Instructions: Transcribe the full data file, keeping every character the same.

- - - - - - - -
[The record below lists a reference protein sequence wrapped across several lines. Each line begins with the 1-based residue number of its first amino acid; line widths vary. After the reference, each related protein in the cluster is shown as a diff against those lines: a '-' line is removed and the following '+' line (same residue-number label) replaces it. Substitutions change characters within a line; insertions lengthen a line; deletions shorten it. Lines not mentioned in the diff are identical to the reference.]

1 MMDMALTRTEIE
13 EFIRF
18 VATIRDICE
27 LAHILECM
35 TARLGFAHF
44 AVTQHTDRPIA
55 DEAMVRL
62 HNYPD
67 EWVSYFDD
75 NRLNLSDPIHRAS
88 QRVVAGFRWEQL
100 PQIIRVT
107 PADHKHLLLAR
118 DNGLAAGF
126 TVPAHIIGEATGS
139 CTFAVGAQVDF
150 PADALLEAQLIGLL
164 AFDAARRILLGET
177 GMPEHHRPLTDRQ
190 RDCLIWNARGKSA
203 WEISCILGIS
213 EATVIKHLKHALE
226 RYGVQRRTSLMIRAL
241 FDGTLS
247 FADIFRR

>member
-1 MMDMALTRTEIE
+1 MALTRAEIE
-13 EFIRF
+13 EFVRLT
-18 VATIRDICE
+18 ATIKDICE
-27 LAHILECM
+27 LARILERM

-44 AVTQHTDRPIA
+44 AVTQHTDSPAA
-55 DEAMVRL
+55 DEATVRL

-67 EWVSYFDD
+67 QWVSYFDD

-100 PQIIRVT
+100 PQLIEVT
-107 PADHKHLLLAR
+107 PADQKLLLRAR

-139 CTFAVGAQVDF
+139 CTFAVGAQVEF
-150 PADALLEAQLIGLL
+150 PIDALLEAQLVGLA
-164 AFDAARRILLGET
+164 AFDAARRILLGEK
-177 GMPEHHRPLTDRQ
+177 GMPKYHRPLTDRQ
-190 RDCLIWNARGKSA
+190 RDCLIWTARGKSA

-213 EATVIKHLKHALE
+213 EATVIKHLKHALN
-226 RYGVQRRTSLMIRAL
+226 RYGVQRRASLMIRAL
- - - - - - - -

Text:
[The record below lists a reference protein sequence wrapped across several lines. Each line begins with the 1-based residue number of its first amino acid; line widths vary. After the reference, each related protein in the cluster is shown as a diff against those lines: a '-' line is removed and the following '+' line (same residue-number label) replaces it. Substitutions change characters within a line; insertions lengthen a line; deletions shorten it. Lines not mentioned in the diff are identical to the reference.]

1 MMDMALTRTEIE
13 EFIRF
18 VATIRDICE
27 LAHILECM
35 TARLGFAHF
44 AVTQHTDRPIA
55 DEAMVRL
62 HNYPD
67 EWVSYFDD
75 NRLNLSDPIHRAS
88 QRVVAGFRWEQL
100 PQIIRVT
107 PADHKHLLLAR
118 DNGLAAGF
126 TVPAHIIGEATGS
139 CTFAVGAQVDF
150 PADALLEAQLIGLL
164 AFDAARRILLGET
177 GMPEHHRPLTDRQ
190 RDCLIWNARGKSA
203 WEISCILGIS
213 EATVIKHLKHALE
226 RYGVQRRTSLMIRAL
241 FDGTLS
247 FADIFRR

>member
-1 MMDMALTRTEIE
+1 MALTRAEIE
-13 EFIRF
+13 EFVRLT
-18 VATIRDICE
+18 ATIKDICE
-27 LAHILECM
+27 LARILERM

-44 AVTQHTDRPIA
+44 AVTQHTDSPAA
-55 DEAMVRL
+55 DEATVRL

-67 EWVSYFDD
+67 QWVSYFDD

-100 PQIIRVT
+100 PQLIEVT
-107 PADHKHLLLAR
+107 PADQKLLLRAR

-139 CTFAVGAQVDF
+139 CTFAVGAQVEF
-150 PADALLEAQLIGLL
+150 PIDALLEAQLVGLA
-164 AFDAARRILLGET
+164 AFDAARRILLGEK
-177 GMPEHHRPLTDRQ
+177 GMPKYHRPLTDRQ
-190 RDCLIWNARGKSA
+190 RDCLIWTARGKSA

-213 EATVIKHLKHALE
+213 EATVIKHLKHALN
-226 RYGVQRRTSLMIRAL
+226 RYGVQRRASLMIRAL